I realize that much of this introductory text will seem very basic, but let’s start by explaining CV joint technology. A CV (constant velocity) joint is a torque/drive mechanical coupling in which the rotational speed of the output shaft (inner joint) matches that of the input shaft (outer joint), regardless of the shaft angle. This allows torque output from the transaxle to the driven wheels to remain unchanged from the transaxle to the wheels even as the suspension (and the CV shaft) changes angles during up/down travel and during turns. CV joints don’t cause restrictions during angle changes, as compared to universal (U-type) joints.
A U-type joint works fine when there is a very limited shaft angle variation (primary driveshaft on a RWD vehicle, for example). However, a U-type joint will cause the driven shaft to slightly change length and will create a speed (rotation rate) change between the input and output side of the joint when the shaft must change its angle by more than a couple of degrees. Given the angle movements required for both suspension travel and steering angle changes, a U-type joint will create a vibration as the two sides (input and output) begin to “argue” during shaft angle movement. For this reason, a CV joint is required for FWD and independent RWD systems.
One factor of CV joint design that permits this freedom of movement without bind or differences in output/input is that the inboard CV joint features a “plunging” movement which allows the shaft to move in/out during suspension travel without restricting suspension travel.
Outboard (wheel side) CV joints are usually the “fixed” type, also often referred to as a Rzeppa joint. This features a bearing race with slightly arced and offset longitudinal grooves. A series of ball bearings run along these grooves. The balls are “trapped” in a cage that keeps the balls aligned to their grooves. The offset groove/caged ball design allows the joint to articulate to follow suspension travel and steering angles. These are also referred to as AC (angular contact) joints. Depending on the specific manufacturer, a typical outboard CV joint will allow a maximum articulation angle of about 47 to 50 degrees (naturally, a higher maximum angle will allow a smaller turning circle).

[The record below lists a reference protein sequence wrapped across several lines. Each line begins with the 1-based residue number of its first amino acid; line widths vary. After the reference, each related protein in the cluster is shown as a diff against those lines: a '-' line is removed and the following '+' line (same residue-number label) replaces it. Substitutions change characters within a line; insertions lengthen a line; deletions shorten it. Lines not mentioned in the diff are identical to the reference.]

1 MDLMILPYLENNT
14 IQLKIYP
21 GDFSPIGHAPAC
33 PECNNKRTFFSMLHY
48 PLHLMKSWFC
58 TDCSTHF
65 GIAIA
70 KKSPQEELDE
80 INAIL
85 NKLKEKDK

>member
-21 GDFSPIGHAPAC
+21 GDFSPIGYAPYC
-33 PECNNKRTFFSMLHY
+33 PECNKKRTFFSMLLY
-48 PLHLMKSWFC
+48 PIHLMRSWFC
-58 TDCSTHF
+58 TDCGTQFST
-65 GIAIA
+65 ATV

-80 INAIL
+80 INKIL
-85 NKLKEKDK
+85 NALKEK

NOTE: Because of the greater operating angles and their greater exposure to road hazards (rocks, dirt, moisture, etc.), outboard CV joints tend to wear sooner than inboard CV joints.
Inboard CV joints
In order to accommodate suspension travel, the inboard joint is designed to allow in/out or “plunging” movement in addition to articulating for suspension travel angles. This plunging movement allows the shaft assembly to change its length during suspension travel, compensating for control arm up-down/angles and to prevent restricting lower control arm movement.
Several styles of inboard CV joints are in use (although they all accomplish the same task). Tripod style CV joints use a three-legged design of three equally spaced roller bearings (instead of balls) that glide along track grooves inside a “tulip” style housing. A DO (double offset) is also a plunging type joint, but features a series of ball bearings.
Typical inboard CV joints provide a plunge movement of about 50mm and a maximum articulation angle of about 22 to 31 degrees (depending on make and model).
Diagnosing CV joint problems
Popping/clicking noise during turns
A clicking or popping noise is indicative of a worn or damaged outer CV joint. One way to confirm this is to drive the vehicle in reverse (in a circle). If the noise is more pronounced, this confirms the need to replace the joint. If you’re driving backwards with the wheel cranked full right and the noise is louder, suspect the right outer joint.
If driving backwards with the steering wheel cranked full left, suspect the left outer joint. NOTE: Clicking/popping can also be caused by worn or damaged rack & pinion steering inner tie rod ends.
If you hear/feel a clunking noise when the transmission is placed into drive gear, or during acceleration or deceleration, this may point to a worn or damaged CV joint. Keep in mind that the same type of noise/feel can result from excessive backlash in the differential gears.
If the vehicle features FWD (front wheel drive), suspect an inner CV joint. If the vehicle features RWD (rear wheel drive) with an independent rear suspension that features CV joints, suspect either the inner or outer joints. Naturally, the same condition may be caused by primary driveshaft CV or U-joints, worn/damaged inner tie rods or other worn suspension parts. If you suspect inner CV joints on the drive axle (FWD or RWD), try driving the vehicle in reverse while accelerating and decelerating. If the problem becomes more noticeable, the cause is likely one or both inner joints.
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